Obsidian Command

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Breaking the News

Posted on 18 Nov 2023 @ 3:38pm by Chief Petty Officer Ibis Xeri & Lieutenant JG Agaia Adima

Mission: Ongoing Mission - Station Life
Location: Guest Quarters Corridors, Obsidian Command
Timeline: M4 D4 1820HR - following "Chronological Displacement"
2405 words - 4.8 OF Standard Post Measure

After a few hours of effort put in, the walk back from Aquatics Lab Four felt like a strange dream to Ibis. The corridors surrealistically seemed to go on and on in impossible geometries. She got turned around more than once, and eventually had to spend some time at a reference guide panel to be reminded how to connect back to the appropriate deck.

She was insignificant, like an ant in a maze someone else had tunneled. Just when she thought she might have to resort to asking the computer to guide her with the tour system of light trails on the hall displays, she turned a corner with a familiar landmark. One of her neighbors had fastened a bolian Melon-Day flag beside the doorway to her quarters. Melon Day, Ibis knew, wasn’t the name of the holiday, but it was the design on the little banner. Maybe it was more of a seasonal celebration, like pumpkins in autumn back in New York. Actually, now that she thought of it, pumpkins were also in the melon family.

Squashes, cucumbers, melons. There were only a few primary species and they easily cross bred too. Often resulting in oddball gourds… back on familiar botanical ground, her mind wandered to more comforting subjects. Like squash soup. And the one time as a teenager when, with the help of the gardener and one of his work shirts, she’d dressed as a scarecrow for a children’s fall festival she had volunteered at. It was the perfect costume for a cold fall day, since she’d packed the ratty button down shirt with warm stuffing.

Her mother had been horrified to see her ‘dressed like a hobo’. Ibis had to look up the reference, as she’d never seen a hobo.

“No daughter of mine will be seen like that!”

Her father had reassured Ibis that she looked splendid for the role at the festival, where she would be handing out balloons and painting rosy little faces. And then he proceeded to assure her mother that if Ibis did want to take up acting or modeling, she would be just as lovely in unusual dress as any other. Had she seen the bizarre fashion statements of late? The ‘70’s were quite avant garde. But as her parents had bickered, her father had winked at her. Ibis was off the hook and could leave the house to catch her hoverbus ride to the festival.

Her mother cared, Ibis knew. But as her father would have amended for her, perhaps sometimes her mother cared overly much. Ibis had asked him once, after a particularly intense meeting with her mother and a guidance counselor, as to what he thought she should go into. And he had only said he was sure he would be proud of her, whatever she chose.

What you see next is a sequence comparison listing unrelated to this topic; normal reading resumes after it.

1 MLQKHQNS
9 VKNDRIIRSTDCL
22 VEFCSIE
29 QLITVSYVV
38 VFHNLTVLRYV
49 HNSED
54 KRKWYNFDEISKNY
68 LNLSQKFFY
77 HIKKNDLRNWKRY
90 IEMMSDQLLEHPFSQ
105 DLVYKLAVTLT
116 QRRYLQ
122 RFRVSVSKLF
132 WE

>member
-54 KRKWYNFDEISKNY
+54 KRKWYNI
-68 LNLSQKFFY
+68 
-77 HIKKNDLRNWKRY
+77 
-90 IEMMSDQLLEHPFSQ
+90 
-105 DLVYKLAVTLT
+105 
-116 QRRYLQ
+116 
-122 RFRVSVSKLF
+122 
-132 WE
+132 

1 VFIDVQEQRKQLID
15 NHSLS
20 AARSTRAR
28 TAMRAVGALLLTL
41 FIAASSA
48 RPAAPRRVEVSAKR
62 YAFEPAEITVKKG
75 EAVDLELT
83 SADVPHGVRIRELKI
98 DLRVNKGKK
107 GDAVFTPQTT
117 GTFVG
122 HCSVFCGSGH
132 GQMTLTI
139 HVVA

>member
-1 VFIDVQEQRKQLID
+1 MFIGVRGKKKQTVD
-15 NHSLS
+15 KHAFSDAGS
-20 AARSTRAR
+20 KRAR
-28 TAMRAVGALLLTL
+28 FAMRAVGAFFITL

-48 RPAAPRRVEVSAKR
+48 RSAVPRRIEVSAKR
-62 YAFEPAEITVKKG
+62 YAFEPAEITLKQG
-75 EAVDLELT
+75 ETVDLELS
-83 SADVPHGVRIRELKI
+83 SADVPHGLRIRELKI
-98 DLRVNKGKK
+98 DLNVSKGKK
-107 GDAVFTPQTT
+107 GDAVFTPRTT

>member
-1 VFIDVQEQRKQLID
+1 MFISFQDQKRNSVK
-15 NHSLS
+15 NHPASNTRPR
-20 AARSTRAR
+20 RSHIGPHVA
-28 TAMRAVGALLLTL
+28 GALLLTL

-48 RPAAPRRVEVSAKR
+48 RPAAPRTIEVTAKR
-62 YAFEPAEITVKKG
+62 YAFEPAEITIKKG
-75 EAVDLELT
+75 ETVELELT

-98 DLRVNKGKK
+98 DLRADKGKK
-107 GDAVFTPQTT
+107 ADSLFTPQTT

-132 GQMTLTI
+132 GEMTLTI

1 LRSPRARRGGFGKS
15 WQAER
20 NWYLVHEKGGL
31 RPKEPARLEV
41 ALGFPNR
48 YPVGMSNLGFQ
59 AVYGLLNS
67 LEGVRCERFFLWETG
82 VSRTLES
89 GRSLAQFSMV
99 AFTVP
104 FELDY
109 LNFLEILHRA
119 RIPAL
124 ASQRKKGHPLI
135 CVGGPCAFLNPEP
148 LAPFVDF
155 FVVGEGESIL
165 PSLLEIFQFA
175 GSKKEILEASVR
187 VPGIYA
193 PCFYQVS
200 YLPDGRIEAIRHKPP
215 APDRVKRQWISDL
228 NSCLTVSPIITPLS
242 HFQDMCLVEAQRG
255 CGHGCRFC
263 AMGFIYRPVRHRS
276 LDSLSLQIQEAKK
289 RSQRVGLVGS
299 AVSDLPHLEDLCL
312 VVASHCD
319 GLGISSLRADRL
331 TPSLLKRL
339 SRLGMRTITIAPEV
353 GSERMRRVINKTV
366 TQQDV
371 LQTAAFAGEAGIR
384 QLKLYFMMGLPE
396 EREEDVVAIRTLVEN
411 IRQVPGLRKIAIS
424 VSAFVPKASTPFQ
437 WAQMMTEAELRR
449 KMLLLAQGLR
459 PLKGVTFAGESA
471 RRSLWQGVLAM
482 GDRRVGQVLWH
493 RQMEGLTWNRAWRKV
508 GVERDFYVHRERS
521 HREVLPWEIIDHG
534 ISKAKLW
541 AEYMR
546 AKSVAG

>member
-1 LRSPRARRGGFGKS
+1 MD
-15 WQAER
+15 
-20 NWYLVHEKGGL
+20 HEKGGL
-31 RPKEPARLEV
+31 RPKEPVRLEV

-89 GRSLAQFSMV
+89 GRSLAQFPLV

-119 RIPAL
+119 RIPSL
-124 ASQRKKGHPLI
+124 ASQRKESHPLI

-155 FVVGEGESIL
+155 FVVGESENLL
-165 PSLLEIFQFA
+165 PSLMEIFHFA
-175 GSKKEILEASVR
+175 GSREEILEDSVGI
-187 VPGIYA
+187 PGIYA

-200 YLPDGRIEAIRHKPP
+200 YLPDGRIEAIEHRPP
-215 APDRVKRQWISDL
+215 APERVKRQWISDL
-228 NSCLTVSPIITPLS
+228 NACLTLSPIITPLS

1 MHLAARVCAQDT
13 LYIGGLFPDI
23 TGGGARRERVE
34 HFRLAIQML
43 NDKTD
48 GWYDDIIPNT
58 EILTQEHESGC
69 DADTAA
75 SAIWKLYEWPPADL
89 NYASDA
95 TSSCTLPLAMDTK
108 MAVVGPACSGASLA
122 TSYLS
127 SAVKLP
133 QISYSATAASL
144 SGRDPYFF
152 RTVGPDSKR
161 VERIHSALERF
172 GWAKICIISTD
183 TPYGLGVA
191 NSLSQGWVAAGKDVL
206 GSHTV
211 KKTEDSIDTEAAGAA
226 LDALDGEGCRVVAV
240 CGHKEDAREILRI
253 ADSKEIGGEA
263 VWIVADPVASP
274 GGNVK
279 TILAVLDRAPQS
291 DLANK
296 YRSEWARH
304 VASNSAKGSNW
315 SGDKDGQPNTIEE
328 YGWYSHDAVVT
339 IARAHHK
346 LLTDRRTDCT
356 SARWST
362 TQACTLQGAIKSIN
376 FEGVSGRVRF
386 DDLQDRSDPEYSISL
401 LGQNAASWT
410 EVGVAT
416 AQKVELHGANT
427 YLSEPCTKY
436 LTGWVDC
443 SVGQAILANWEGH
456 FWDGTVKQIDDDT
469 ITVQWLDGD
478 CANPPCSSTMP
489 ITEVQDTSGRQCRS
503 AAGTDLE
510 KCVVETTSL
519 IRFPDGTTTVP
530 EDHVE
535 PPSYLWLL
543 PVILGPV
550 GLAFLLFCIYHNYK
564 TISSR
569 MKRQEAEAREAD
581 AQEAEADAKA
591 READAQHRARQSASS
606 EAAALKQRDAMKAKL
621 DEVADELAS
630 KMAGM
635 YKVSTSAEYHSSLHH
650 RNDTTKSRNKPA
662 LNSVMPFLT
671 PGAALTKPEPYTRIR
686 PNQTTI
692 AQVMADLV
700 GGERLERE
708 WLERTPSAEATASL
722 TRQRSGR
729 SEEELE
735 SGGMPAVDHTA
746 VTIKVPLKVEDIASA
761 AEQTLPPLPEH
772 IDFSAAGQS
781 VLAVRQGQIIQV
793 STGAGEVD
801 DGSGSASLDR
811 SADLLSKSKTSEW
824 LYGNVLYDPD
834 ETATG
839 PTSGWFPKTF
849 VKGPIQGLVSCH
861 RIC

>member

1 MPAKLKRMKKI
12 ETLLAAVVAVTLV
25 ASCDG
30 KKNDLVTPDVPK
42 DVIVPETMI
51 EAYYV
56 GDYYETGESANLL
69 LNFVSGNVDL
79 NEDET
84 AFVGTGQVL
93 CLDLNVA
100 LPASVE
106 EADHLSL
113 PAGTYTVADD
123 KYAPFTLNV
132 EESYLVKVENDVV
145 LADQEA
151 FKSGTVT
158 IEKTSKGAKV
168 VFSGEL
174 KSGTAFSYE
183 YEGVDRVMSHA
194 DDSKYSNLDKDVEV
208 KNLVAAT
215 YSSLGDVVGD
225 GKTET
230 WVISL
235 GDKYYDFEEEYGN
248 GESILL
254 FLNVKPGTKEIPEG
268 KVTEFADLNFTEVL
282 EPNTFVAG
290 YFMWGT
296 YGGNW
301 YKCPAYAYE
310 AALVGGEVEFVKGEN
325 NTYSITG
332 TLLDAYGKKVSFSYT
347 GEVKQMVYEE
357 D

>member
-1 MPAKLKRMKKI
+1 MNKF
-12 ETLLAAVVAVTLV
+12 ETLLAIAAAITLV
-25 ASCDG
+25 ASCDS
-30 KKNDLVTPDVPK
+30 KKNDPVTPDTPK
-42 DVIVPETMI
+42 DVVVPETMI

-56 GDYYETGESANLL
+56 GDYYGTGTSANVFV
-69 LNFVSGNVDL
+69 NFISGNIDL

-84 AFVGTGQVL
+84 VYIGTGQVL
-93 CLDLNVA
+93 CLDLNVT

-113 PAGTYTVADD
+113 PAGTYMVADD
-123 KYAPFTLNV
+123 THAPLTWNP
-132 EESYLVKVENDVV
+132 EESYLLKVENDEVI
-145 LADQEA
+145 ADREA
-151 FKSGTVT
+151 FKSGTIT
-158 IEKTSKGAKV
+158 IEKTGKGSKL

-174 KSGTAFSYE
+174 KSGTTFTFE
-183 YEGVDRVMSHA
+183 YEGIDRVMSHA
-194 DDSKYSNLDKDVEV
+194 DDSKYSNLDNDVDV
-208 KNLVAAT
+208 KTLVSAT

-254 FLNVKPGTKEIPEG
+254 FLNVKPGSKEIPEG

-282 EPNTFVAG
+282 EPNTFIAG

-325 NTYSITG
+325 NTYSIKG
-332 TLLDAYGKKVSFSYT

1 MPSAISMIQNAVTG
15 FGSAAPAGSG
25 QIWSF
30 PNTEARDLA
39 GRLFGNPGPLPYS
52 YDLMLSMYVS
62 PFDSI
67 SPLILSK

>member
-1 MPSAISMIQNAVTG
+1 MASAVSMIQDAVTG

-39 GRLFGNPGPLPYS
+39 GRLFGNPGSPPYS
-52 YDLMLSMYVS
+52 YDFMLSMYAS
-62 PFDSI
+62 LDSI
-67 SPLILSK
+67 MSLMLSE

“Even if I become a professional scarecrow?”

“You would be my favorite scarecrow. The best in your field.”

Recalling the laugh they had shared seemed to refresh Ibis’ heart all over again.

Out of the corner of her eye she barely registered the trio of people gathered at the junction before her own quarters. Just beyond them, she could see her own numbered door and exhaled, ready to hug Wallace and to curl up with Ikemba.

But as she attempted to walk around the people between her and her destination, one of them stepped out in front of her, jolting Ibis to the present. She tried to swerve, and chirped a meek “Sorry,” as a reflex. But when she moved, the person matched.

“Hello, Ibis. Welcome back to the Federation.”

The familiar voice, made of silk and smoke, her Standard laden with Dutch Afrikaner and carefully articulated, made Ibis lift her head. Sure enough, she wasn’t imagining it. “Eloise Khadra-Vogel…”

“Ah! You know you may call me Lu.” She caught Ibis in a hug and maintained it until Ibis, after a stunned moment, returned the gesture and patted the back of the other woman’s shoulder. “You’re still family to me, Ibis. You always will be.”

Ibis reflexively buried her face into Lu’s shoulder. There was a time that she had thought she would marry into Lu’s family. Only Rafe had never asked… She’d spent some time with Lu on a holiday, and several times when she had visited her son on the Nimitz. With everything she had heard about future in-laws, Ibis had thought she would be judgemental and difficult and had been nervous to impress her, but it had been something of the opposite, really. Lu had been nothing but welcoming and pleasant. Although Ibis had found the surface of her easier to decipher than the complexity of motives and active workings of her conscious mind, which seemed to run non stop though scenarios and social machinations. Ibis had ventured to ask her about it, and Lu had helped her to understand— she was a news reporter and examining all the possible angles and perspectives and underlying possibilities made Lu feel alive. She needed to deliver on stories weekly and update on them daily, and that was just the speed she’d come to love thinking through things.

It occurred to Ibis that Lu had never spoken to her again after her break up with her son. Had she suddenly cared enough to come all the way to OC to just be a comfort, or…

She lifted her head and, squinting against artificial flash bulbs, realized that there were two hover cams and two operators standing apart and guiding the orbs.

Ibis took a step back, while Lu took her by the hands. She felt betrayed as the more likely truth occurred to her. Eloise Khandra Vogel was visiting her for the first time in over fifteen years because she was the news.

“Sorry.” Ibis said again, the one word croaking through her tightened throat.

“I know, it must be so much to take in. I want to sit down with you, Ibis. I want to hear everything. Everything.”

Frozen with uncertainty and something approaching a sense of betrayal, Ibis stared, wide-eyed into the camera over Lu’s shoulder, the small red recording light trained on her face and tracking her motion like the laser of a borg drone. “I can’t… talk about… now,” she managed.

“Of course, not here. I’ve secured a holosuite for a soundstage.”

Ibis didn’t respond. She’d known to expect there would be press, but that her ex’s mother was the first to greet her just hadn’t factored as something to be prepared for. “You’re… recording, I’m… It isn’t.”

“I hurried here as soon as I heard,” Lu further explained, her manicured hands waving the cameras off as if she were protecting Ibis from vultures, pretending she hadn’t been the one to order the holo images be taken from their first greeting. The camera operators recalled their recording drones, catching them out of the air, but at the ready to release them once more.